David Ortiz will begin the season on the disabled list as he works his way back from pain in both of his heels, but he’s inching closer to returning to game action.
According to Peter Abraham of the Boston Globe, Red Sox manager John Farrell said today that Ortiz will travel with the team to New York to continue his rehab before returning to Fort Myers for the week of April 8. The hope is that he’ll make enough progress by then to be ready to take live batting practice or play in minor league games.
Ortiz’s running program remains a work in progress, as he’s currently limited to straight-ahead running and agility drills. He’ll need to start making cuts and running the bases before being cleared for an official minor league rehab assignment.
Until Ortiz is ready to return, the Red Sox are expected to go with Jonny Gomes as their primary designated hitter and rookie Jackie Bradley Jr. as their starting left fielder.
Minor League Baseball announced on Wednesday that, for the 14th consecutive season, the league has eclipsed 40 million in total attendance. 20 teams set single-game attendance records and seven teams set franchise records for single-game attendance in their current parks.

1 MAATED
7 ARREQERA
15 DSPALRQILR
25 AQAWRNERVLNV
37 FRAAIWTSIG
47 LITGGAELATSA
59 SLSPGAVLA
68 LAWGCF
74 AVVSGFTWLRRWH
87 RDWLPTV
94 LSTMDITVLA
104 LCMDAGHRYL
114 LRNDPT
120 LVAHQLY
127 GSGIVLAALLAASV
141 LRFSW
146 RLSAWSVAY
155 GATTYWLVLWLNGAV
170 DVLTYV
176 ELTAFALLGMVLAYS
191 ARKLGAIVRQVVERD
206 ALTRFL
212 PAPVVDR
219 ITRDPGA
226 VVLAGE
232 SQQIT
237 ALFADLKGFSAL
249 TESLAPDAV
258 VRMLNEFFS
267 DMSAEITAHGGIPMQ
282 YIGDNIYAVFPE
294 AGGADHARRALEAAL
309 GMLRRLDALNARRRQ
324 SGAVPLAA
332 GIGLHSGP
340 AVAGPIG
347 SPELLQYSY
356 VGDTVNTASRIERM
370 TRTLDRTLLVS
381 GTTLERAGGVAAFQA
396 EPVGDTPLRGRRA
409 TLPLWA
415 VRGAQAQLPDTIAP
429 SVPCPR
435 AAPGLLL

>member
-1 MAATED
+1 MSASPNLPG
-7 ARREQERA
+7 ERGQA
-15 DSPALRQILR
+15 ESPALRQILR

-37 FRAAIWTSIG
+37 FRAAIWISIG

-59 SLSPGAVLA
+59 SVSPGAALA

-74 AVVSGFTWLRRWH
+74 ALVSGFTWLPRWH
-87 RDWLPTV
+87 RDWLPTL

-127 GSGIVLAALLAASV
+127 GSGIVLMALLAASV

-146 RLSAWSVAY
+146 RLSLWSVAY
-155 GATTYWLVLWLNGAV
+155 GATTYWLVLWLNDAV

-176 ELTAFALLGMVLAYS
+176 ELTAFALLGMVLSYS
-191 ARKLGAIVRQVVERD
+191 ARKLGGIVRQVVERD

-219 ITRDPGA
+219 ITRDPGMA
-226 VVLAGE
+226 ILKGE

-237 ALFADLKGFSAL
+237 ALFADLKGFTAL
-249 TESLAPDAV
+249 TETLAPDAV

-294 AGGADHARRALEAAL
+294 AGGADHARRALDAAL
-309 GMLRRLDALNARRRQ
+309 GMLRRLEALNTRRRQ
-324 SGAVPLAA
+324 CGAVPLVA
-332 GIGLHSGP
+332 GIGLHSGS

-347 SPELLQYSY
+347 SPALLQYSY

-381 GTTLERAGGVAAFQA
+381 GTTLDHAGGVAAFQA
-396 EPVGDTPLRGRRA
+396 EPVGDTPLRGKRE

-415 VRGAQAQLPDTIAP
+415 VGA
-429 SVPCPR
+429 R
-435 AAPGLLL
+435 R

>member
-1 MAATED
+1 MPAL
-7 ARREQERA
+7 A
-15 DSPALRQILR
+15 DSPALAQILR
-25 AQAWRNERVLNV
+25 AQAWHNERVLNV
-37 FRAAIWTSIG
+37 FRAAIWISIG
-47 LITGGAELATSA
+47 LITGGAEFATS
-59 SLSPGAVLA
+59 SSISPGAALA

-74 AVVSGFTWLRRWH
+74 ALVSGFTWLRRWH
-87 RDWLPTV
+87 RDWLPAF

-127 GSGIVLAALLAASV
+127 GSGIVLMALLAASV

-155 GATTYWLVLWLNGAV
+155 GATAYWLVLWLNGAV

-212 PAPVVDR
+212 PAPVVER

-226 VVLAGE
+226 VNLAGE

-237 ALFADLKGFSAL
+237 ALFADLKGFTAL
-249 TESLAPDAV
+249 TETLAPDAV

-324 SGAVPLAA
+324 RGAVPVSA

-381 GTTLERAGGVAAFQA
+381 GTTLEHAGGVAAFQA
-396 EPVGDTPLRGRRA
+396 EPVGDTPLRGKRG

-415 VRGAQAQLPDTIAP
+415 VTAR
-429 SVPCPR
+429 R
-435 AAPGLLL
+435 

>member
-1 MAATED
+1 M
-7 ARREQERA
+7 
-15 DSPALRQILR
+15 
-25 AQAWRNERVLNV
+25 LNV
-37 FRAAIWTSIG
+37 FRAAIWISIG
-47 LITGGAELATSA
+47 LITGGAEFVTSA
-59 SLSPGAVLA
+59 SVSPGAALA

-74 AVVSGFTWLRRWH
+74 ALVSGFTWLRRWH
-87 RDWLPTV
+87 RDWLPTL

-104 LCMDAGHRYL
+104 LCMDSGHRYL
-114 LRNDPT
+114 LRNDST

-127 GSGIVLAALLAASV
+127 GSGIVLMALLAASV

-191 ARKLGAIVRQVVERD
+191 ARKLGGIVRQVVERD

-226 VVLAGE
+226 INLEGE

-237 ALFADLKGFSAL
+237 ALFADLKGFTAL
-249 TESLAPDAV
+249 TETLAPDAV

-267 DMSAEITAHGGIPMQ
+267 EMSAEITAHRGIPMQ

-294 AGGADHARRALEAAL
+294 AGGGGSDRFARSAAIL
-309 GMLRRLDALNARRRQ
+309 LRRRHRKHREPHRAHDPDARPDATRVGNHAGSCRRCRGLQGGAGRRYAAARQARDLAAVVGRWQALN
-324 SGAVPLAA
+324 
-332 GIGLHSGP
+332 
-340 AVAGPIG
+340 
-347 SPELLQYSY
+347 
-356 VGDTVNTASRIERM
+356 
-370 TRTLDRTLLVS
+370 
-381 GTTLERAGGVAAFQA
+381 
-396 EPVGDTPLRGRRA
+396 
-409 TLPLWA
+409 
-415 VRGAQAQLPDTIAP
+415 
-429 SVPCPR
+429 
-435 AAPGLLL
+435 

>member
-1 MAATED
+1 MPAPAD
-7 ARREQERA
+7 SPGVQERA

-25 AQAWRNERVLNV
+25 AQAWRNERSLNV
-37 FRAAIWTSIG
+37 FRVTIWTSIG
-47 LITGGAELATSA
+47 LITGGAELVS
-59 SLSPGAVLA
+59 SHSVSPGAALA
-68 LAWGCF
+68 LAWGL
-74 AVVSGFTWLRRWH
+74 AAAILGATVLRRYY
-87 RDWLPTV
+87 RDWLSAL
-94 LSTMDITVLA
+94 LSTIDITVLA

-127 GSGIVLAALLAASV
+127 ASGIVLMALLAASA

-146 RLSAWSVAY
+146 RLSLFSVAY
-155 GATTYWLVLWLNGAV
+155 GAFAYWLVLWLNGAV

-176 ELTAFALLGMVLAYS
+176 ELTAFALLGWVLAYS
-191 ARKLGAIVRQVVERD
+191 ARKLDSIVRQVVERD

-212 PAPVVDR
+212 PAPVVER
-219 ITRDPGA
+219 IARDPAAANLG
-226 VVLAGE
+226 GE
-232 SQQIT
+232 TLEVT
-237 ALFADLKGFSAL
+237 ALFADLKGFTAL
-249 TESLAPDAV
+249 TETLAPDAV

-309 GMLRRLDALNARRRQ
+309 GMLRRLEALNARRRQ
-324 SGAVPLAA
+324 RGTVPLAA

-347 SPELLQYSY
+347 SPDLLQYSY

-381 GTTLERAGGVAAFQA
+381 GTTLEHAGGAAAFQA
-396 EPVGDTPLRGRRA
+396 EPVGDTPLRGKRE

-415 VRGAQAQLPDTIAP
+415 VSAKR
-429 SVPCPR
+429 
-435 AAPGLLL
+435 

ESPN’s Keith Law, who has been covering the minor leagues for quite a while, did the math:
Minor League Baseball president and CEO Pat O’Conner, whose most prominent stint in the public eye involved him disingenuously justifying the underpaying of his players, said, “Minor League Baseball continues to be the best entertainment value in sports, and these numbers support that. For us to top 40 million fans for the 14th consecutive season despite the weather challenges our teams faced in April and May is a testament to the continued support of our loyal fan bases and the creative promotions and hard work done by all of our teams across the country.”
Major and Minor League Baseball are quite happy to make money hand over fist on the backs of their players, but are too cheap to pay them adequately for their labor.